| César Cui|| Russian|
| Sanpiero, Fortunato, Giuseppa, Gamba, Mateo Falcone|
Prisoner of the Caucasus, Mlada, The Stone Guest, The Fair at Sorochyntsi, Mozart and Salieri
Mateo Falcone (Матео Фальконе in Cyrillic; Mateo Fal'kone in transliteration) is a one-act opera composed by César Cui during 1906–1907. (Actually, Cui designated the genre of this work as "dramatic scene.") The libretto was adapted by the composer from Prosper Merimée's like-named story from 1829 and Vasily Zhukovsky's verse rendering thereof. It was premiered on 14 December 1907 (Old Style), at the Bolshoi Theatre in Moscow (the work was given along with the composer's early one-act comic opera, The Mandarin's Son). The premiere production of Mateo was a failure; the work never became part of the standard operatic repertoire in Russia, and seems never to have been performed again.
Mateo Falcone (opera) Wikipedia
This opera constitutes the last of three short serious operas by this composer, the other two being Feast in Time of Plague and Mademoiselle Fifi.
The musical setting of the text of Mateo Falcone has a declamatory-melodic character, in keeping with the composer's veneration, if not slavish emulation, of Alexander Dargomyzhsky's method of "melodic recitative," which had been most thoroughly demonstrated in The Stone Guest. There are no extractable "numbers" from this opera to speak of, although highlights include the orchestral passages that suggest the rustic scenery with a kind of barcarolle, and the intimate Latin prayer near the end (a setting of "Ave Maria"), which is reminiscent of the composer's art songs.Mateo Falcone: baritone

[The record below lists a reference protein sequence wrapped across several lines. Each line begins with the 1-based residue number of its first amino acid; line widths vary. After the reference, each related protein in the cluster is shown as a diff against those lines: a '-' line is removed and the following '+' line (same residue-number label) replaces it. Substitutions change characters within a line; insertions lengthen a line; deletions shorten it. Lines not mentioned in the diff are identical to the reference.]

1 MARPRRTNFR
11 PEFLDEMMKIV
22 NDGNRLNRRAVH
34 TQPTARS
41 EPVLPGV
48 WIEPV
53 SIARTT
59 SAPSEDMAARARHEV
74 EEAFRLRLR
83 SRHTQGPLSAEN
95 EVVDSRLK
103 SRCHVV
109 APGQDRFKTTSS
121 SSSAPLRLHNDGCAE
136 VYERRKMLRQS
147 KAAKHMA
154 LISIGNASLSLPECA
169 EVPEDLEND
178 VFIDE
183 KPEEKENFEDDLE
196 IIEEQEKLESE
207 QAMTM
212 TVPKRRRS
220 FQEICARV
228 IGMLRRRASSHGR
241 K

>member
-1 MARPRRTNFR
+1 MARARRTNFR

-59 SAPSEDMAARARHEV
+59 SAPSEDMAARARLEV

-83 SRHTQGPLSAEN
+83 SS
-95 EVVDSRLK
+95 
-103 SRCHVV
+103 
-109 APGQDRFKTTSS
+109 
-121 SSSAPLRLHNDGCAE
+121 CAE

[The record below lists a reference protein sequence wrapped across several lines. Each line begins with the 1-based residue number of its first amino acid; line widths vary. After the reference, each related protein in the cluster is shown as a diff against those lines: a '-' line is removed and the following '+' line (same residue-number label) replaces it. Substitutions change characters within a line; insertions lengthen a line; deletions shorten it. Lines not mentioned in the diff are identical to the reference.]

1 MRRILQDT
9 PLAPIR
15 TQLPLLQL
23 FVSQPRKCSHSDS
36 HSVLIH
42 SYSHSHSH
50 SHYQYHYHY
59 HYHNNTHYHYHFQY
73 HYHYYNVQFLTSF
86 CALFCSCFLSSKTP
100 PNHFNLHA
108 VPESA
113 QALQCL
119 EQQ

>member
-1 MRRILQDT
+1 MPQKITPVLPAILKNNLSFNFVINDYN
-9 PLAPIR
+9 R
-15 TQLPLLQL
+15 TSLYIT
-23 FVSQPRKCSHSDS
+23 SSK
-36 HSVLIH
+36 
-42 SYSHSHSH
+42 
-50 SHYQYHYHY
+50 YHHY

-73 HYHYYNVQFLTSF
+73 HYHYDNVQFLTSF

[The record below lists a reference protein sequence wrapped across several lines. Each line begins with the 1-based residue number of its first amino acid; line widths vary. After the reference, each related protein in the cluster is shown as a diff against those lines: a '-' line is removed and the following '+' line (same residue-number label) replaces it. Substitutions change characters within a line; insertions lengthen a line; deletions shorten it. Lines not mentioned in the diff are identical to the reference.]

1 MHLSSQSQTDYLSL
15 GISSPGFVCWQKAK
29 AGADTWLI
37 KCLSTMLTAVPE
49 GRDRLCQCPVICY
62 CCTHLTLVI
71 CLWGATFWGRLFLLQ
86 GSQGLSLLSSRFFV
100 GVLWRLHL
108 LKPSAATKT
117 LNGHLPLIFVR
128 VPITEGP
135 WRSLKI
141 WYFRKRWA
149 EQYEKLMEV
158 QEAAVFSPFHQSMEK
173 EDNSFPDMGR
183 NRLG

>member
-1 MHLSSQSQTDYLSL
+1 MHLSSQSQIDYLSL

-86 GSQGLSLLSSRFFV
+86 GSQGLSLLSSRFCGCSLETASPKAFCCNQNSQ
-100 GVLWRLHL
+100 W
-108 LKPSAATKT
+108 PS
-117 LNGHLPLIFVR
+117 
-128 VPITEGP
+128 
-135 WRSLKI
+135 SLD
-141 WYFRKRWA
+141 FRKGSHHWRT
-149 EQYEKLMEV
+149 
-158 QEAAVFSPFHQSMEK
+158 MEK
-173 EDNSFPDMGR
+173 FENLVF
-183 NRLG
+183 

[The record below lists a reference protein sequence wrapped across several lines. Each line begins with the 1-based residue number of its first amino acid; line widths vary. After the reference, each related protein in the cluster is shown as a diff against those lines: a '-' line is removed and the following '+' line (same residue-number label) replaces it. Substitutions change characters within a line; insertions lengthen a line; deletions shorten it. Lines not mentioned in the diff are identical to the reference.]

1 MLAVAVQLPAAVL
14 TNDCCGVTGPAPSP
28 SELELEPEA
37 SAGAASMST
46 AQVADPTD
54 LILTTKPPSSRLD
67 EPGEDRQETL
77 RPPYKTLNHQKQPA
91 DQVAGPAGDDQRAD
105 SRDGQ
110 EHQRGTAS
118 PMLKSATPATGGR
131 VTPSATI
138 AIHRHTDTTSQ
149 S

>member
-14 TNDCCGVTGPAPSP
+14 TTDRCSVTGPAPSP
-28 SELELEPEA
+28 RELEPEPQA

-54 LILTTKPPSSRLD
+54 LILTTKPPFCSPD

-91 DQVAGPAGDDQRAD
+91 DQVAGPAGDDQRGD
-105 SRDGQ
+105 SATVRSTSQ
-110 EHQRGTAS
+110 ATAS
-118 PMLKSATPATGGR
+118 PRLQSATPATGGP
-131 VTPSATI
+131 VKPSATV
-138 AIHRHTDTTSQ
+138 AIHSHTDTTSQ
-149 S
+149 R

Giuseppa, his wife: soprano
Fredrick, a Corsican carpenter baritone
Fortunato, their son: alto
Sanpiero, a smuggler: tenor
Gamba, a sergeant: bass
A few soldiers [i.e., gendarmes]: tenors and basses
Setting: Corsica, 1800s
The boy Fortunato is outside of his family's house, playing a horn while his parents are away. Shots ring out in the distance, and Sanpiero runs in, wounded. Fleeing the police, he asks Fortunato to hide him. Fortunato asks for and gets some money in return, and hides Sanpiero, the smuggler.
The police arrive, led by Gamba, who is a distant cousin of Mateo. They search the house and try to get information out of Fortunato, who resists with juvenile evasions until Gamba tempts the boy with an enamel-encased watch. Fortunato takes the bribe and reveals Sanpiero.
Mateo and his wife return. After Gamba tells them of their son's help in capturing Sanpiero, the wounded man curses the Falcone household for betrayal as he is carried away. Mateo has only one thing to do to preserve the honor of his family: he takes his son away from the house, says prayers with him, and kills him with a single gunshot.